It takes a village

In November of 2021, Seraji was sitting through a two-hour virtual awards ceremony wondering if her film was good enough to win an award.

“I tend to underestimate the film itself because I feel like maybe these other films had a more difficult production,” said Seraji in an interview with The Ubyssey.

In the last ten minutes of the ceremony, Wash Your Hands of My Blood was announced as the first runner-up of the Judges’ Choice Award — an award that recognizes the best overall films of the festival.

Due to the COVID-19 restrictions at the time, the Wash Your Hands of My Blood team was not able to celebrate their win together however, they were able to celebrate regardless.

“It was just a passion project. We didn't really expect it to blow up … It was a very awe inspiring moment,” said Sahu.

After receiving the news of their win, Sahu was inspired, Taneja was proud and Chamarty called her mother to tell her the good news.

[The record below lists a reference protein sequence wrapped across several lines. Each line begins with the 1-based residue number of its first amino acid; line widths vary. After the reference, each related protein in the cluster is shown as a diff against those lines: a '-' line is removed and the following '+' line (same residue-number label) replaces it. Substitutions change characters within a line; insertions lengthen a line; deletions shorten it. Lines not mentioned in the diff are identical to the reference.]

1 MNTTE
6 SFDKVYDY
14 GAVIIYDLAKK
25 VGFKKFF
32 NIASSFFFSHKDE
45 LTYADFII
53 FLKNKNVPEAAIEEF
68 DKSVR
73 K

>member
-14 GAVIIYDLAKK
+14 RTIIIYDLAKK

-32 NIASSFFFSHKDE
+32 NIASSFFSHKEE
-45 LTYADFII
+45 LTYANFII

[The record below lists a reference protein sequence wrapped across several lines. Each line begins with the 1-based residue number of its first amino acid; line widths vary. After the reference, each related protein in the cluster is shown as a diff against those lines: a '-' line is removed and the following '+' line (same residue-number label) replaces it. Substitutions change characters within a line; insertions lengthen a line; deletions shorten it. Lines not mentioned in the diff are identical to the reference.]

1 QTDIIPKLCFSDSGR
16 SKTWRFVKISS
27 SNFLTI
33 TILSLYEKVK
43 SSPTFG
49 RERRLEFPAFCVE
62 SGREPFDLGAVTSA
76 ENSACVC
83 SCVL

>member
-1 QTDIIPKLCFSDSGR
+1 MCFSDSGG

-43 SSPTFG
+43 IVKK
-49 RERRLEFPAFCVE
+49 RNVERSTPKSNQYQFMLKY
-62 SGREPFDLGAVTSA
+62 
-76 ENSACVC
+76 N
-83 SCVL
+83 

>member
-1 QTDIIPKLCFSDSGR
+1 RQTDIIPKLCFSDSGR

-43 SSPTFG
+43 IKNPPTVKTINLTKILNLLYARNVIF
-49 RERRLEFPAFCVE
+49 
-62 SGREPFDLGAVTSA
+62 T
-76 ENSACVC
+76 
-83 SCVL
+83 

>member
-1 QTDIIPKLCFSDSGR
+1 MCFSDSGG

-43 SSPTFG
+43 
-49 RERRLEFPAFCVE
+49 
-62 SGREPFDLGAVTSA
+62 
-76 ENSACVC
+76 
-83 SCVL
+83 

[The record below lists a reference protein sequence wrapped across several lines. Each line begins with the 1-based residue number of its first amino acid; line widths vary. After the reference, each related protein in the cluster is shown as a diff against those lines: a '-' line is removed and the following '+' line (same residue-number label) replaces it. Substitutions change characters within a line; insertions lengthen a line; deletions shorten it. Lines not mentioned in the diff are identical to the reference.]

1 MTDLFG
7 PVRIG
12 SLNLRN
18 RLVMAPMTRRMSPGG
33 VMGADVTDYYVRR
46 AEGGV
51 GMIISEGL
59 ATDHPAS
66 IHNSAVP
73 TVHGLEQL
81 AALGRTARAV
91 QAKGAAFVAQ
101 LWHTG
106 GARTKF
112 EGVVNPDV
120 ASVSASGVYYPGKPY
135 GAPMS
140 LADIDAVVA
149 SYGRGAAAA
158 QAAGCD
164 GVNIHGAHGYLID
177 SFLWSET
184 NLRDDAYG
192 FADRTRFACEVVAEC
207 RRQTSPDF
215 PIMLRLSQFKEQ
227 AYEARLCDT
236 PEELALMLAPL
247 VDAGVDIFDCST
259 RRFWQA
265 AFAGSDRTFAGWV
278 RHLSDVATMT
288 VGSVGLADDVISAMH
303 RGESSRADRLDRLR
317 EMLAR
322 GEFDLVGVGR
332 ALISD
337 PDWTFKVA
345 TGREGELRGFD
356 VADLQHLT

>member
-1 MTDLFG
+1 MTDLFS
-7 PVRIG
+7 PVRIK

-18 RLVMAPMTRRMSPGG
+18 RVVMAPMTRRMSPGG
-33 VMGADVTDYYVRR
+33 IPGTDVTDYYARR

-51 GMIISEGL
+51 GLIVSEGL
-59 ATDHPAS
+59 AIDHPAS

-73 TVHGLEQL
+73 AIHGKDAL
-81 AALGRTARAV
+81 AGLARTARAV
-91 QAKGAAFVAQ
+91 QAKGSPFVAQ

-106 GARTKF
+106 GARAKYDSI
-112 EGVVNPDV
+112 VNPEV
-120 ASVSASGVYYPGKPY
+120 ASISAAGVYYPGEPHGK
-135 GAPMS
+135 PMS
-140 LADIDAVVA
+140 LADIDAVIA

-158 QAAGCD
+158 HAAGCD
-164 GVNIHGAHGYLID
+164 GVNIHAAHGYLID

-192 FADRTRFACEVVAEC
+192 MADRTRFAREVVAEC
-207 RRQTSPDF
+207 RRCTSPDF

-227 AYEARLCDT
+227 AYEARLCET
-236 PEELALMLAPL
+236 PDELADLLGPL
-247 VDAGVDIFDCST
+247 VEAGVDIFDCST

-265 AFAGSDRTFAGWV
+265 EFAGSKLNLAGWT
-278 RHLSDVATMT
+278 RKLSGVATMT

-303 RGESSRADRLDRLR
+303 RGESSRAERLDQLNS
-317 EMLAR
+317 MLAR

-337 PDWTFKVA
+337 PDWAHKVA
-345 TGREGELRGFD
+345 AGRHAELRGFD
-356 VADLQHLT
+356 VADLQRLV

“Anahita texted me and she [said] we were the first runner up,” said Taneja. “I was just like, oh my god, this is so cool … Initially, it was just a vision and then it came to life and all of the hard work that went into it just paid off.”

While Seraji had always dreamed of winning an award with her film, it was still surreal to have that dream become a reality — and not just for her, but for her team as well

“The [number] of stories that have been shared and the filmmakers [are] so talented. The stories are so amazing and important. I feel quite honoured that our film managed to win first runner-up… It’s really important to see that other people also recognize the value of the film and how impactful it is,” said Seraji.